For the period ended Sept. 30, the company’s net income surged 33 percent to $34.9 million, from $26.2 million in the same period a year ago. Earnings per share rose 31 percent to 68 cents, from 52 cents.
Net revenue at the Baltimore, Md.-based firm increased 22 percent to $328.6 million. Analysts were looking for EPS of 60 cents on revenue of $322.2 million, as polled by Yahoo Finance.
Under Armour’s sales growth was mainly driven by the apparel and retail sectors, said a company statement.
Revenue from apparel increased 28 percent to $276.7 million, while sales from the direct-to-consumer business surged 47 percent year-over-year during the third quarter.
In fact, the firm will bow a new store in New York City early next month as part of its efforts to expand its retail network.
“We think there [are] a lot of places where frankly we’re still under-penetrated. [When we] consider a direct-to-consumer business as a whole, that includes both retail as well as our web business,” said Kevin Plank, chairman and CEO of Under Armour, in a conference call.
The company cited strong growth across the men’s, women’s and youth divisions. However, footwear sales suffered in the third quarter, declining 20 percent to $26.5 million on the back of weak sales for running and training footwear.
Despite this, Plank said he believes “the opportunity in footwear can someday be greater than apparel for [the firm].”
“2011 will mark our fifth year of making footwear. Our challenge is to invest and win outside the [cleats] business because while our core consumers [are] down in the football turf and baseball diamond, the bigger dollar opportunity remains a growth category such as running and basketball,” added Plank.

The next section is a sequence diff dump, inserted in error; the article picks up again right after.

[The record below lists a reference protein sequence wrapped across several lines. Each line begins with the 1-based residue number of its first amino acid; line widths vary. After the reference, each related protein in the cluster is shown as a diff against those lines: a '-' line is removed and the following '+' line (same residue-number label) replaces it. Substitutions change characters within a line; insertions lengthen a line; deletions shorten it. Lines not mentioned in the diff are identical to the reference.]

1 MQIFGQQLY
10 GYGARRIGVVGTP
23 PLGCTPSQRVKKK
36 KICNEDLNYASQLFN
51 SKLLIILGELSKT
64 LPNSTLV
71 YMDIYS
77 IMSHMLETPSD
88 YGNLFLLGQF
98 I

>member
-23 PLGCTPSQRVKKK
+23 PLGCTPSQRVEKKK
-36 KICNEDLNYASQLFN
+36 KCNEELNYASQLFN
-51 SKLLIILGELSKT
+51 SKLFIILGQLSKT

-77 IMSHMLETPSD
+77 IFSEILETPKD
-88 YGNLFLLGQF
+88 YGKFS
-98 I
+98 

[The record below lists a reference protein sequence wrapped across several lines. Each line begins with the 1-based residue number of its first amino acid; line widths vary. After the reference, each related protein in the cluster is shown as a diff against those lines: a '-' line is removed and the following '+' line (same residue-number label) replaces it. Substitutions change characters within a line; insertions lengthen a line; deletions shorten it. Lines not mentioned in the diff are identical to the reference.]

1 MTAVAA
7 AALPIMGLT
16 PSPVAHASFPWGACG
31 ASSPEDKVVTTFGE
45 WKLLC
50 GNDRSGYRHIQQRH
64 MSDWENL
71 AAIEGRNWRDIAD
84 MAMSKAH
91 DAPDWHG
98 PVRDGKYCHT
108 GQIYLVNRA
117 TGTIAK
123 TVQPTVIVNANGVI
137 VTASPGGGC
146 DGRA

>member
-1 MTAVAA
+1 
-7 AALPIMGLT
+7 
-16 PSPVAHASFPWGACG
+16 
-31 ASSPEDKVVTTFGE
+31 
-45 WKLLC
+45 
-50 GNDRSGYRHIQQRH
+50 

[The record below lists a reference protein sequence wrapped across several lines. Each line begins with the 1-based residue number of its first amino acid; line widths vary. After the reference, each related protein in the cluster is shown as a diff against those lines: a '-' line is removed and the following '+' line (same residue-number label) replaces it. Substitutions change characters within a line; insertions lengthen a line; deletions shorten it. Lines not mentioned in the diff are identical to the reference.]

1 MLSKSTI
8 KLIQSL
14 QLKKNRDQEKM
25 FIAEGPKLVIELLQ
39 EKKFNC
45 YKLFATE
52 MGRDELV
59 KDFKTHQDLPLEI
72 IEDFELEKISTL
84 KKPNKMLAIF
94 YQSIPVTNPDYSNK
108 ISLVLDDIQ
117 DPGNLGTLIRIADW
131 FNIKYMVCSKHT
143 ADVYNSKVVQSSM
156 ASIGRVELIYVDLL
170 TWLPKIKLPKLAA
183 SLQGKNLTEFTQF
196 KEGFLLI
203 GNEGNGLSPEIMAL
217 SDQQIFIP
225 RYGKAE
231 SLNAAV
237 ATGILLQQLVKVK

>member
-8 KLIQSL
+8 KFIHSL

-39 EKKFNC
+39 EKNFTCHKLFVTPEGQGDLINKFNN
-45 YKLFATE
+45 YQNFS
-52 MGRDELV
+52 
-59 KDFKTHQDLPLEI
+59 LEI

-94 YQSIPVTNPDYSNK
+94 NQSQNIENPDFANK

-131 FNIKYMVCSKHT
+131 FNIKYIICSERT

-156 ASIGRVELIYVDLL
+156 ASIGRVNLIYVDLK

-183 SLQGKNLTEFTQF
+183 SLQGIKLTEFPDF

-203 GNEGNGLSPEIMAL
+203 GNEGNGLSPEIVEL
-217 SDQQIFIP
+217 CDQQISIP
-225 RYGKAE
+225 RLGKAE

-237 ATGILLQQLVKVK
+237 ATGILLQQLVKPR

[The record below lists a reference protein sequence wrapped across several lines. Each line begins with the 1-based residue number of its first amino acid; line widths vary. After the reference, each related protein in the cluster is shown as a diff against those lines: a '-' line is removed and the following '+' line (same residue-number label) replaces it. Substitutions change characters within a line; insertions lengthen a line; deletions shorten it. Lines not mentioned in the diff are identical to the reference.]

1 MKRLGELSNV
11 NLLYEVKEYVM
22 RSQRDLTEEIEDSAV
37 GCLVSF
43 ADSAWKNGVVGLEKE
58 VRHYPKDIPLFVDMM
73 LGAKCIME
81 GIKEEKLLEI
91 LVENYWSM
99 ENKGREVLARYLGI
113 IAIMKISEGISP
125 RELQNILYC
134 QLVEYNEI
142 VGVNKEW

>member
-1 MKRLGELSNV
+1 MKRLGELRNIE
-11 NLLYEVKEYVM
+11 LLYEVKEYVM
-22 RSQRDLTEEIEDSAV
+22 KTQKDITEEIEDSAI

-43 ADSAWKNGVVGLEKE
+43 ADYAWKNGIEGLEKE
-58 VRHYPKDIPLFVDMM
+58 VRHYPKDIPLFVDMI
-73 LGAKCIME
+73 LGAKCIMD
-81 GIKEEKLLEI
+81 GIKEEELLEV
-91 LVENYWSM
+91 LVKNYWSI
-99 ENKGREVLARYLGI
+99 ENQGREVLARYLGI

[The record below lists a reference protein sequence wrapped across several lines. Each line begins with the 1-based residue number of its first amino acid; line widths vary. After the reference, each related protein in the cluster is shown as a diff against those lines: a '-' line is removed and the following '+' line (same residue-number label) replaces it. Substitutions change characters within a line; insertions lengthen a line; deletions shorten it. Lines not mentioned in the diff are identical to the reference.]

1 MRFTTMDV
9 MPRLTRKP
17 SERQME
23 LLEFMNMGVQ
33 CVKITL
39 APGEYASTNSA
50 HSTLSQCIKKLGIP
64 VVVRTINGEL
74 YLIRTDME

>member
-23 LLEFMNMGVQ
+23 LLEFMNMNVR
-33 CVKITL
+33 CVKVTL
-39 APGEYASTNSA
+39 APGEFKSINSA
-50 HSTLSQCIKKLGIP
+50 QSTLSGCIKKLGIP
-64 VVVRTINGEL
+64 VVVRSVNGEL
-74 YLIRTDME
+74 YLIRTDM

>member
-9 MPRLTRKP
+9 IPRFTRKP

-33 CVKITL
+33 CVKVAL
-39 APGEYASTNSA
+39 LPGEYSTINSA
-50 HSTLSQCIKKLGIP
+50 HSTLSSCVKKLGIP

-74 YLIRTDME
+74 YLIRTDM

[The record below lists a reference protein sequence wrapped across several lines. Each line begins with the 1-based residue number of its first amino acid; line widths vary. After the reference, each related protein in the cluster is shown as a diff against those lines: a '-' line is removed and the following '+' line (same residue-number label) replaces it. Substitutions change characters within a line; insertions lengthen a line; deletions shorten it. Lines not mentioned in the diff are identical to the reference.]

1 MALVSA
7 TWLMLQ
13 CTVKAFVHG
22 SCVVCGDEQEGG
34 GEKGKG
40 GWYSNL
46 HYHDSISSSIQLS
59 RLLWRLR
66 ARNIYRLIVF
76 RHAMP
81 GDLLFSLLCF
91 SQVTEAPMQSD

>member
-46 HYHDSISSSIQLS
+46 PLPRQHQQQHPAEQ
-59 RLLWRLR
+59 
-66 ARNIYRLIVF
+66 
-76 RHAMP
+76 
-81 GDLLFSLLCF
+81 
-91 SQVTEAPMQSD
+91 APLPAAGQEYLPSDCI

Looking ahead, Under Armour’s CFO, Brad Dickerson, said footwear’s gross margin could decline by about 1,000 basis points going into 2011 as labor issues in China continue to exert cost pressures.
For the quarter, selling, general and administrative expenses rose 28 percent to $110.7 million. Gross margins inched more than a percentage point up to 51 percent, thanks to lower sales returns, an improved liquidation and inventory reserve situation and a higher percentage of revenue from the firm’s direct-to-consumer channel.
Under Armour’s cash and cash equivalents stood at $133.9 million at the end of the quarter, up 43 percent from $93.4 million as at Sept. 30, 2009, with no borrowings outstanding under its $200 million revolving credit facility.